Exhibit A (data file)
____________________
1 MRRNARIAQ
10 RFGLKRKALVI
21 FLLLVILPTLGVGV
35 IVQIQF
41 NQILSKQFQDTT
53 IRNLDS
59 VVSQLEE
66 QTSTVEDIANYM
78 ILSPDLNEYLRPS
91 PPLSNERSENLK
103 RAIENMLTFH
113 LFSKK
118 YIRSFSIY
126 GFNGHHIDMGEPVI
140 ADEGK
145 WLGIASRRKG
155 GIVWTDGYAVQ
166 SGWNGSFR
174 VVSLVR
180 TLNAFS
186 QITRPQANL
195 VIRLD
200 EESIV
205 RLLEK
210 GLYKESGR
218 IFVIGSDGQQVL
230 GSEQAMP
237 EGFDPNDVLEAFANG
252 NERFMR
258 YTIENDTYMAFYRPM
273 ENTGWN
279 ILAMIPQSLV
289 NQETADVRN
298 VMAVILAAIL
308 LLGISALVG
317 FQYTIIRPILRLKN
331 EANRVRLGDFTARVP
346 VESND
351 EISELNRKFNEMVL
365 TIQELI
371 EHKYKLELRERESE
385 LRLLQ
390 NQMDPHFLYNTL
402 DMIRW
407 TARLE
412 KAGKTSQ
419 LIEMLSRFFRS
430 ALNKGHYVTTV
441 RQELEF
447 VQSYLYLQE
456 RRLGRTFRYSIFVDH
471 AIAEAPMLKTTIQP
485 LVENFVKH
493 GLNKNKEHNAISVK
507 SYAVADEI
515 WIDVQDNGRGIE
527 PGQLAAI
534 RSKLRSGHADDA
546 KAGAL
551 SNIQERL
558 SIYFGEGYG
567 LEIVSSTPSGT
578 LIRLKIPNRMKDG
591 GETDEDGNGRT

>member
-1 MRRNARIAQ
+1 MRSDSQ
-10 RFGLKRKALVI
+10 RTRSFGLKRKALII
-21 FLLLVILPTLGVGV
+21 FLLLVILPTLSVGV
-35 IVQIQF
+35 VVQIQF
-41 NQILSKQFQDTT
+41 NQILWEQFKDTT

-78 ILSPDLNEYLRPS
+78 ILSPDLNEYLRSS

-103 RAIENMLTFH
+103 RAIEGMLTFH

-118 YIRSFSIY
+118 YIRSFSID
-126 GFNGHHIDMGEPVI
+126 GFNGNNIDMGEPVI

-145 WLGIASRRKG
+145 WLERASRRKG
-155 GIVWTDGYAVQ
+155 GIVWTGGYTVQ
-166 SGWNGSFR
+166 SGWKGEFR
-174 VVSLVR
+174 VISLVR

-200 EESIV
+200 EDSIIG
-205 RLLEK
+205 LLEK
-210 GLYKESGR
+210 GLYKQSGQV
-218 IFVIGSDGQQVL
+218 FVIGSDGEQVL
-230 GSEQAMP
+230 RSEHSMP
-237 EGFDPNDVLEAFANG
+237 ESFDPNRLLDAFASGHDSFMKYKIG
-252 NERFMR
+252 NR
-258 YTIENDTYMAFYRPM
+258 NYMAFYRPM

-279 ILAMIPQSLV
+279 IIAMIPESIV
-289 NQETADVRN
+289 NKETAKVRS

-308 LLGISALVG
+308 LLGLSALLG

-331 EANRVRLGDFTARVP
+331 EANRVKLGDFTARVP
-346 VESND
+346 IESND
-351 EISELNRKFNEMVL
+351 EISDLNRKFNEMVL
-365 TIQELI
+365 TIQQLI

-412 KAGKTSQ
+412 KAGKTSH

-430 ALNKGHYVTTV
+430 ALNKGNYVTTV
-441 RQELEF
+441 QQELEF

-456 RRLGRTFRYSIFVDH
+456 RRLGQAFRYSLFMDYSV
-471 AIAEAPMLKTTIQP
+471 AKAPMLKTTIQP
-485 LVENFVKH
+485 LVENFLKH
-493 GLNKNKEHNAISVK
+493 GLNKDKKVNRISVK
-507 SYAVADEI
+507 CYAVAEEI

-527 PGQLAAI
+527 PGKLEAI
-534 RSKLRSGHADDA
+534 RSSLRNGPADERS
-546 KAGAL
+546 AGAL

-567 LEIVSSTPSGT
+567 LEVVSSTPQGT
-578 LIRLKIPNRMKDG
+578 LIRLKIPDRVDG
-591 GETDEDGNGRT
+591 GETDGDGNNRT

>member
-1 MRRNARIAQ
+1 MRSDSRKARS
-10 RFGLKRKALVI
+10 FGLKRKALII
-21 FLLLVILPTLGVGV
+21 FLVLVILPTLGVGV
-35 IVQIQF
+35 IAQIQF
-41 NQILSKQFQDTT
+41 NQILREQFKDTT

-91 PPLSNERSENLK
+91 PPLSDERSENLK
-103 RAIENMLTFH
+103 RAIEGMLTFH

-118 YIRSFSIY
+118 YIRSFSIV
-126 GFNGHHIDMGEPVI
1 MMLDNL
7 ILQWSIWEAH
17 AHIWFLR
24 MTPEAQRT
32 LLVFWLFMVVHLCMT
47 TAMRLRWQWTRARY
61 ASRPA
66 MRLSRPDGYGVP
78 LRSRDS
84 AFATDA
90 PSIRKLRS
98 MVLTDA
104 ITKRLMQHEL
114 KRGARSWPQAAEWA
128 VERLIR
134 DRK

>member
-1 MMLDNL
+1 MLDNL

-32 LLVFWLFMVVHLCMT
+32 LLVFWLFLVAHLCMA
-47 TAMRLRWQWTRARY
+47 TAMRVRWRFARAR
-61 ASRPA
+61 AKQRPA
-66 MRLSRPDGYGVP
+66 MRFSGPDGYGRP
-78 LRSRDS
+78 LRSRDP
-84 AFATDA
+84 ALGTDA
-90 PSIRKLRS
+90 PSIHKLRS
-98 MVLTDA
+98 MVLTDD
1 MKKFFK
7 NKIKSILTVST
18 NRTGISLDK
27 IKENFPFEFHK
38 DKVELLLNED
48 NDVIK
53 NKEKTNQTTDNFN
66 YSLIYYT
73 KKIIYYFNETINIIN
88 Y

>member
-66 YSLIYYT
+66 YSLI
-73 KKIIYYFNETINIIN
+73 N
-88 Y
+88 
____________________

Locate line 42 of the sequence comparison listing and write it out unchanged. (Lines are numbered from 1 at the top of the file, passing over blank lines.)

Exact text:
385 LRLLQ